Thursday, March 05, 2009

Today In History: Massacree.

On this date in 1770, government troops opened fire into an angry mob of Boston citizens, hitting eleven, and killing five. The soldiers were charged with murder.

Nowadays, of course, they'd have sovereign immunity, and you'd be a wookie-suited, tin-foil beanie wearing, black helicopter believing whacko if you said anything bad about their actions. Besides, some of the victims were probably hippies. Or on drugs. Or terrorists. Or something.

15 comments:

angus lincoln said...

Thanks Tam, that dusted the cobwebs off what I remembered of the event. The concept of branding,(as the convicted soldiers were), as a punishment is an interesting one. Perhaps if brought back, it's use might help keep some of the snakes in Washington in line as they plot to lighten all of our bank accounts.
But I doubt it.

heh, WV-RETYPER...that's me

Rich in Ohio said...

You forgot one:

Abusing children.

This now means anything from stomach-turning depravity down to spanking.

jimbob86 said...

Is it odd that now that the Left is in power, you don't hear the name Crispus Attucks during Black History Month?

Mikee said...

Sovereign immunity means something completely different when the actual sovereign can call you out for your actions, as opposed to the impersonal state. Just as the wives of Henry VIII.

Anonymous said...

Black history indeed. I was taught back in the dark ages that Attucks was a slave or indentured servant. I was taught wrong: he was a "mixed race sailor."

So he'll be up during Mixed Race History Month, and it had better be a long one.

doubletrouble said...

Actually, I think they WERE considered terrorists in those days.

Ken said...

Yep. Dangerous firebrands and loose cannons who would hurt the cause.

Cossack in a Kilt said...

"Treason doth never prosper, what's the reason?
Why, if it prosper, none dare call it treason"

Sir John Harrington (1561-1612)

Dave R. said...

Thanks for that reminder.

I've sometimes tried to make a similar point about the founding fathers. We remember them as classically educated men in wigs, as many were, but they were simultaneously a motley collection of smugglers, tax evaders, propagandists, organizers of illegal militias and stockpilers of military small arms and artillery. If they lived today they'd get raided by the ATF.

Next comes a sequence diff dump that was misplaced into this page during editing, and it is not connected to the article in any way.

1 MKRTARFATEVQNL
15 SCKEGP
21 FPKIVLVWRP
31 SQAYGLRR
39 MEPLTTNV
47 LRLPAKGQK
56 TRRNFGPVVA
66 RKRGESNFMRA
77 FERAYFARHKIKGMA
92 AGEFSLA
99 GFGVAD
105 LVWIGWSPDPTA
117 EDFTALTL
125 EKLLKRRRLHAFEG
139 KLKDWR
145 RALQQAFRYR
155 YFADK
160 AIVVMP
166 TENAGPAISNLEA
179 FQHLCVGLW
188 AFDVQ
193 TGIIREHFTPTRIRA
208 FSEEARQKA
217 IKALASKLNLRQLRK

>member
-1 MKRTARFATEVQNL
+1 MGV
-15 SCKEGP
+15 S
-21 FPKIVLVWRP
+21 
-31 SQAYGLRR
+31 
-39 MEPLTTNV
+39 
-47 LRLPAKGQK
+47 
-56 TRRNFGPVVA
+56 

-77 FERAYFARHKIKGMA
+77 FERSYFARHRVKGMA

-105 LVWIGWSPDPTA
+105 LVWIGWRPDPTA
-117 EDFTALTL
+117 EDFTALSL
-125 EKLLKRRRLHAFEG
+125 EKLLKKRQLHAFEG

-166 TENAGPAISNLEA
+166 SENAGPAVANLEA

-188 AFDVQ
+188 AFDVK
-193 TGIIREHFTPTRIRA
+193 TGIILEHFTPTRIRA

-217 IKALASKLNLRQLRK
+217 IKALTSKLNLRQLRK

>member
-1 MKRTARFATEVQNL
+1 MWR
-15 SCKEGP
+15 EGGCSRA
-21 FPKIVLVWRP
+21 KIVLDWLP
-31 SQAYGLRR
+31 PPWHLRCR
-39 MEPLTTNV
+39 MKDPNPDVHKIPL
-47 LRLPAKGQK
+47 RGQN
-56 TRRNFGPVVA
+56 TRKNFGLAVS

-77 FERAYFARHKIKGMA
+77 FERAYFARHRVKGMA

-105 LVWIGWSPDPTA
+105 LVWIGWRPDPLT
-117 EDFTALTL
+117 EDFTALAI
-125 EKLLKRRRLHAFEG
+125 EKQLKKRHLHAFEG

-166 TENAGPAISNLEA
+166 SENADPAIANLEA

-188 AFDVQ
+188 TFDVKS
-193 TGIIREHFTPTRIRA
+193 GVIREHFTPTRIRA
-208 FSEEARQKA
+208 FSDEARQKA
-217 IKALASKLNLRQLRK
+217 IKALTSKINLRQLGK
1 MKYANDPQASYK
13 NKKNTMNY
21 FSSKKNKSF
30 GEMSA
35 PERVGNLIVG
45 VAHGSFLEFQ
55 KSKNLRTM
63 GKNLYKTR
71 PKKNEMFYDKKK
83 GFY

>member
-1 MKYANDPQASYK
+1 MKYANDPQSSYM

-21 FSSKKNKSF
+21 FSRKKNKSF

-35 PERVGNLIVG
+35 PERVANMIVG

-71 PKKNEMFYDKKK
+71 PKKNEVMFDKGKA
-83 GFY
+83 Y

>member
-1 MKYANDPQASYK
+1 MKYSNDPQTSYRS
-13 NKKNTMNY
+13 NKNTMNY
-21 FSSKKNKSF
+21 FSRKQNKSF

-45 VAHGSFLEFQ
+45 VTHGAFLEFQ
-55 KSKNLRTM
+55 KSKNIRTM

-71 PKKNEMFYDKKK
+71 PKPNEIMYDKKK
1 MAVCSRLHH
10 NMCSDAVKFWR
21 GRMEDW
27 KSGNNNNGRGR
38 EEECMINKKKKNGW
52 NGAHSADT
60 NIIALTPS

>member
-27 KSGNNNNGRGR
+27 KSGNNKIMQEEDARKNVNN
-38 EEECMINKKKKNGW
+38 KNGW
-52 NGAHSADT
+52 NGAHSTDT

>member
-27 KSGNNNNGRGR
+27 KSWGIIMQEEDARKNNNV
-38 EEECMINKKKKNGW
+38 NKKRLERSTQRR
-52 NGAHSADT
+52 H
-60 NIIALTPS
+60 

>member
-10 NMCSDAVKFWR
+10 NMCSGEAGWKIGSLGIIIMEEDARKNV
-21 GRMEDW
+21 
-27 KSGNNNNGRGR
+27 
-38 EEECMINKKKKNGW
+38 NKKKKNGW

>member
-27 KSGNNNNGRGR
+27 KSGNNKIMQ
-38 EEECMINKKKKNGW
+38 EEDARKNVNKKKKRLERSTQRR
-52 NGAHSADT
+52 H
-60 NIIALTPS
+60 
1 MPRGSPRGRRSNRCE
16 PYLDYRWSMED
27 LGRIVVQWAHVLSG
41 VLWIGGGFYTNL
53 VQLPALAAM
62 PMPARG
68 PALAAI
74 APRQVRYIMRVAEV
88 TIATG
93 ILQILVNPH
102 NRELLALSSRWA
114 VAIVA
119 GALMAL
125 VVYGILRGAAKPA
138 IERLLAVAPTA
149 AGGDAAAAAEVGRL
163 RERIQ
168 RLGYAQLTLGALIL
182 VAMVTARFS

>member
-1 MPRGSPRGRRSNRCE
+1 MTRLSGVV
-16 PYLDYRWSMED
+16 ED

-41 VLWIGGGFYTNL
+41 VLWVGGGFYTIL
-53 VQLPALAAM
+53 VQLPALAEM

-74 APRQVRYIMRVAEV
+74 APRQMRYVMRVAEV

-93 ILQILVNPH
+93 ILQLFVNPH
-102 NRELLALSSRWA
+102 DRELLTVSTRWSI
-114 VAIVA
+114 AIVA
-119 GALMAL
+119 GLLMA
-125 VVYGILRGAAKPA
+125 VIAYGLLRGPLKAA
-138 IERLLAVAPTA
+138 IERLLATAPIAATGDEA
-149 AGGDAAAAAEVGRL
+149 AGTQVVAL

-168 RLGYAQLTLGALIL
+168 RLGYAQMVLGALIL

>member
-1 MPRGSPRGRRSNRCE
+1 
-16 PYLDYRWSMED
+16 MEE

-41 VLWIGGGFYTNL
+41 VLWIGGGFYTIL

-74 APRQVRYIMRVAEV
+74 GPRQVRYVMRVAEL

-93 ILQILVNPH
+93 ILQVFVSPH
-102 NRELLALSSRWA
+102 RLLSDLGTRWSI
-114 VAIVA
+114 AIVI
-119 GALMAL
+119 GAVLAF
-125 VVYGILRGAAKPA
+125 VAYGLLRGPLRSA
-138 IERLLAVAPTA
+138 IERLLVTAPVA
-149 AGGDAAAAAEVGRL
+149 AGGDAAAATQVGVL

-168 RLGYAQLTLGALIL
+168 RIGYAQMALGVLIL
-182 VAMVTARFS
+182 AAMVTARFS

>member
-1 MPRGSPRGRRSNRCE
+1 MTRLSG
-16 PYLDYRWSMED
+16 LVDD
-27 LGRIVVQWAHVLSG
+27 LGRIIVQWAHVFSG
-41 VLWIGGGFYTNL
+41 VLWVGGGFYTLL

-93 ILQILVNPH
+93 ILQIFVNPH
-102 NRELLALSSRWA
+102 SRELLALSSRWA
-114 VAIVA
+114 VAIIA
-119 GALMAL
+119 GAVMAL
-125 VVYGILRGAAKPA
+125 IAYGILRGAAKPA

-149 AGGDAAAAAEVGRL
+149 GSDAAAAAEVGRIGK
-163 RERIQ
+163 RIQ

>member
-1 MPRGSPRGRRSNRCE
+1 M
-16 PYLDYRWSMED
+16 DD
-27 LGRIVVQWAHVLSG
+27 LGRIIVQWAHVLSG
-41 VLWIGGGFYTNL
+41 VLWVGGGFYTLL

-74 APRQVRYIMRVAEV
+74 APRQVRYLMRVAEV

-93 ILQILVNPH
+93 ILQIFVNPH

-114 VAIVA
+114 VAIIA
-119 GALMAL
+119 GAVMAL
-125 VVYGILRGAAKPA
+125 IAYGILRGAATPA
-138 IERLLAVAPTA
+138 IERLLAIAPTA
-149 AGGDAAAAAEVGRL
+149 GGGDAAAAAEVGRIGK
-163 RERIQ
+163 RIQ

Anonymous said...

Dave, how right you are. Of course, if they lived today, the ATF wouldn't make it back to Boston alive.

Anonymous said...

They were also defended by none other than John Adams, who secured their acquittal, IIRC.

J.R.Shirley said...

Despite the fact I'm glad things eventually turned out as they did, the soldiers didn't over react. They fired into an aggressive mob that had sticks and paving stones, at the least.

It's not like they shot an unarmed woman in the head while she held her baby, or anything...

Anonymous said...

Yes, they were in a tight spot. I find it telling that the provocateur apprentice was giving a soldier shit for, supposedly, not paying his wigmaker's bill to the guy's boss. Other than on "Sopranos," who today has that kind of allegiance to their employer? A different world.

WV sorasmu, the state a world-ruling billionaire is in when he can't make up his mind, OR,
some seriously XXX Dr. Seuss.

Noah D said...

...wookie-suited? That's harsh.

Anyway, it raises my respect for Adams a skosh more.

And even today, there probably wouldn't be 8x10 color glossy photographs with a paragraph on the back describing the scene on each one. Too incriminating later.

Anonymous said...

Noah, heh. Y'r honor I cannot tell a lie, I put that wigmaker's bill with my mark on it inside that icy snowball.

And he said to me, Kid...